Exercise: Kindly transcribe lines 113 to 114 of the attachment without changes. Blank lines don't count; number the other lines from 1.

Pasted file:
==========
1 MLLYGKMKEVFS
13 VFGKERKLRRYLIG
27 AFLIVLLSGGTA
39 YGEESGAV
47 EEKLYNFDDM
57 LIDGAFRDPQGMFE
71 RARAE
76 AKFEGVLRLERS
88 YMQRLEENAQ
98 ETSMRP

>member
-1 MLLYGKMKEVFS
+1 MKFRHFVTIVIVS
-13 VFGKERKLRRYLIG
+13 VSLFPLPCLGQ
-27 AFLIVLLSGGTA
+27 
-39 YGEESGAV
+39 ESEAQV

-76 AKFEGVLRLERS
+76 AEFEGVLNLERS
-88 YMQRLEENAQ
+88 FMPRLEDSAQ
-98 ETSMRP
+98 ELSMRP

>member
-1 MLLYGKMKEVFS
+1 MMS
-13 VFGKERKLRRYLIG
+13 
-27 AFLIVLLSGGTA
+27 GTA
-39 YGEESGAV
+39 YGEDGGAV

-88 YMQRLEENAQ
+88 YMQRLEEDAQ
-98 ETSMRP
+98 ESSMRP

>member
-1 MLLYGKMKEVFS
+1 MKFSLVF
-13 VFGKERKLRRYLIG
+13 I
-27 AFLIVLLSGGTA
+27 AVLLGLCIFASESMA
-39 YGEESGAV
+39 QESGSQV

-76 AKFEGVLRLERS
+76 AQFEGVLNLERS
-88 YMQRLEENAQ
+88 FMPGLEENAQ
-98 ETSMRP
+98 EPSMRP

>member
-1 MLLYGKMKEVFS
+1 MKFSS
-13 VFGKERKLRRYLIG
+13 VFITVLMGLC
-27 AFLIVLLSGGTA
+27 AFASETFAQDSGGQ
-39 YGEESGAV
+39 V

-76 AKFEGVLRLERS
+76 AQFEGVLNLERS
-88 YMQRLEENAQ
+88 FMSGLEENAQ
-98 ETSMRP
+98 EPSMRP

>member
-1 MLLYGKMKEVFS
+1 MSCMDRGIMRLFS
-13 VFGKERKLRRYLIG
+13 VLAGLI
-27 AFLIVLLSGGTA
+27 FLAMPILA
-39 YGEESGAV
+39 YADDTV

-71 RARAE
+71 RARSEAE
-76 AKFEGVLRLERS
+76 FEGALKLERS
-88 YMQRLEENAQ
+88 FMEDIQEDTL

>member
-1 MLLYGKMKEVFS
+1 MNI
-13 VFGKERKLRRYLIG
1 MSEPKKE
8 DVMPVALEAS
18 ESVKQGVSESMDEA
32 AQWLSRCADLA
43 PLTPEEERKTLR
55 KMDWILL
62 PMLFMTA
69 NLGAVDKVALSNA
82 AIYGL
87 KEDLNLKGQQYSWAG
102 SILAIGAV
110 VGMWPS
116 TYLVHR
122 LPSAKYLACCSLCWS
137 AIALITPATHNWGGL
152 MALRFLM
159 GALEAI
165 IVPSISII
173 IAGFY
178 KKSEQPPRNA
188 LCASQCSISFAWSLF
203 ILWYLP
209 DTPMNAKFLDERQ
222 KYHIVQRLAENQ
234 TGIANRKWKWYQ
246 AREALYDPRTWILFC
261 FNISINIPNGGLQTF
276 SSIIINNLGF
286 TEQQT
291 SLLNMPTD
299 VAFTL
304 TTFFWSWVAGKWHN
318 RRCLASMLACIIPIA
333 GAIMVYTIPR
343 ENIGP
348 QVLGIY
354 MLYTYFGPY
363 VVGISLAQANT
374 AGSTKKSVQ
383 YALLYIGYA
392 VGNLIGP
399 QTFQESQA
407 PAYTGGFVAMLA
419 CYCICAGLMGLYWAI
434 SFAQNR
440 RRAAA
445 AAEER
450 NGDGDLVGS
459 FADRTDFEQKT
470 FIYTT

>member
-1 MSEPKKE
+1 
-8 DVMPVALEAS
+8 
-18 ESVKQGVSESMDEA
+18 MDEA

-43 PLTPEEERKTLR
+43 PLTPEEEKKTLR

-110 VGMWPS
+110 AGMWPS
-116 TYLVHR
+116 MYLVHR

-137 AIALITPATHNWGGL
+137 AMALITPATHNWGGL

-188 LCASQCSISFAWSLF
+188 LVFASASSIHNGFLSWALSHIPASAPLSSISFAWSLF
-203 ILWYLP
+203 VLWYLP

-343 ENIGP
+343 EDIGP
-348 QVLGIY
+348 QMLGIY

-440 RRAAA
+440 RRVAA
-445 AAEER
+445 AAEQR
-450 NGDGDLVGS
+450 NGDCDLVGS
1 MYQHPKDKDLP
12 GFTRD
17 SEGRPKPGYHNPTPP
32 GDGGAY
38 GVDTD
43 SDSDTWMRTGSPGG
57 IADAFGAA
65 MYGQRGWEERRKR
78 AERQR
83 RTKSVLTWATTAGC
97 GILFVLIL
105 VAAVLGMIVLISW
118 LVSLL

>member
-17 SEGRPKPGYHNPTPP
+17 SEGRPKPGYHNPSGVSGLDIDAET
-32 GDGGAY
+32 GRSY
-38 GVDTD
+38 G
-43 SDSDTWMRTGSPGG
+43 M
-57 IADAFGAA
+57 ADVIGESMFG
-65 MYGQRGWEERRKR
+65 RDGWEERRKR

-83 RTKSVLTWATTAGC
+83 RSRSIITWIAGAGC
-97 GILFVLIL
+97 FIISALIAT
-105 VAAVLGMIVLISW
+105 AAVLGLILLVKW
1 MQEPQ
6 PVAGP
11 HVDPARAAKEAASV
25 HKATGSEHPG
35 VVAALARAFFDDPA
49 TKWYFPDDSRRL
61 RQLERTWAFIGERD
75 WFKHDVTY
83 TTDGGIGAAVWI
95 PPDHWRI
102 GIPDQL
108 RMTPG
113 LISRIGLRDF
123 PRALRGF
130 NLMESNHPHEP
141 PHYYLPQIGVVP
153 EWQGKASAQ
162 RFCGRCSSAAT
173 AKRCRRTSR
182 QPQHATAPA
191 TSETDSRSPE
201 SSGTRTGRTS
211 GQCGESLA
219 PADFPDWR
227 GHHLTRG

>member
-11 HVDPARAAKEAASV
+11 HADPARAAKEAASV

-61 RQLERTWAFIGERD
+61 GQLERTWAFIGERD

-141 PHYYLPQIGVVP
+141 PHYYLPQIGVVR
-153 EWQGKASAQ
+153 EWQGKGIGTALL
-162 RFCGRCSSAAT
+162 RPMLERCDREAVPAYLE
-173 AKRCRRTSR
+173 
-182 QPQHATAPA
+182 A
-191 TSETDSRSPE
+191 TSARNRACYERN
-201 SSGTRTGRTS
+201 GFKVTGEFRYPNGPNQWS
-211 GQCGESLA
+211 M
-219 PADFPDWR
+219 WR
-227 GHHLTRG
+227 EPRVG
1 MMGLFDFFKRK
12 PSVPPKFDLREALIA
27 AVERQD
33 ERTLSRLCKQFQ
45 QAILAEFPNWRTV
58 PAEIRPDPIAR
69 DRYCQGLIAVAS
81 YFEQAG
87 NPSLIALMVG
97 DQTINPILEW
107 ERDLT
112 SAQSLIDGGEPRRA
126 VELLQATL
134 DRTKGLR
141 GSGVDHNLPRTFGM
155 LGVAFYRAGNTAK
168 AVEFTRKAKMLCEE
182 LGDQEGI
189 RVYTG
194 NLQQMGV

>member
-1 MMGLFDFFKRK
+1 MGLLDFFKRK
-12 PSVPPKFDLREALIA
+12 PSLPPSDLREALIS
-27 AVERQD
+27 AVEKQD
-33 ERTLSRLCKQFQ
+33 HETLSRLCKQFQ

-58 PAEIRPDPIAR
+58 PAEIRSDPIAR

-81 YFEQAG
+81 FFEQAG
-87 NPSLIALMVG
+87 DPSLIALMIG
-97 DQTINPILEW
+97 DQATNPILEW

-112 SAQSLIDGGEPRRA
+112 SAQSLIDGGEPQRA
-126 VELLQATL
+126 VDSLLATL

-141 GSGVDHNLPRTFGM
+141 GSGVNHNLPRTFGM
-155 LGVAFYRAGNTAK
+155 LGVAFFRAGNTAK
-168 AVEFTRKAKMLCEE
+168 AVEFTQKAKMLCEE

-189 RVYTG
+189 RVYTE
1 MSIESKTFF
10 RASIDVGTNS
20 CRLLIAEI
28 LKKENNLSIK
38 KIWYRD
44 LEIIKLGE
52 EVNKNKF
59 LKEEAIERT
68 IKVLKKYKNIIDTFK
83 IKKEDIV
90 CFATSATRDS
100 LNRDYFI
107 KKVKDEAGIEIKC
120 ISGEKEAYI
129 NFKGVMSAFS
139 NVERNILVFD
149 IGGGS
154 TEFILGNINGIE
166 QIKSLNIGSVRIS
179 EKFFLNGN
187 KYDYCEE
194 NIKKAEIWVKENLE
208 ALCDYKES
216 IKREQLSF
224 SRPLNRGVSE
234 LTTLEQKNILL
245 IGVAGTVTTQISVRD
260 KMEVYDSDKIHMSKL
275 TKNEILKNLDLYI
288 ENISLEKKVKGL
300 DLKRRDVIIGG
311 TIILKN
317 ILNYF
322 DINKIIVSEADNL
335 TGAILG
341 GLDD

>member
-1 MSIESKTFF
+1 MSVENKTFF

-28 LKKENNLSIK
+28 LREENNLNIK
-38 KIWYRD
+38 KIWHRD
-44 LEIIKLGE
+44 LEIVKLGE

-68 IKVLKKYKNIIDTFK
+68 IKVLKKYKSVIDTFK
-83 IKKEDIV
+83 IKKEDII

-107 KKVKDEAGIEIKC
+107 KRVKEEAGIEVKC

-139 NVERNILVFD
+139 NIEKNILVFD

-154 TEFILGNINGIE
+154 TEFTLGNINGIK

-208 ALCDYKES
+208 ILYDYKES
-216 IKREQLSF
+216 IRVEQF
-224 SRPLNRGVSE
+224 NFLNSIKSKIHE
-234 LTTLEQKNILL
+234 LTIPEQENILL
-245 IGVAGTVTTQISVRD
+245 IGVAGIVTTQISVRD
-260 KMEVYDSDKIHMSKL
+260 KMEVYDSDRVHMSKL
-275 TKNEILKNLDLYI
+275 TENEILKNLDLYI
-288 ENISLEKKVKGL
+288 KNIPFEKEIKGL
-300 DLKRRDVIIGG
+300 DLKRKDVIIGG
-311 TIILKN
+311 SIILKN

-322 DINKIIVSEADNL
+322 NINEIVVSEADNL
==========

246 AREALYDPRTWILFC
261 FNISINIPNGGLQTF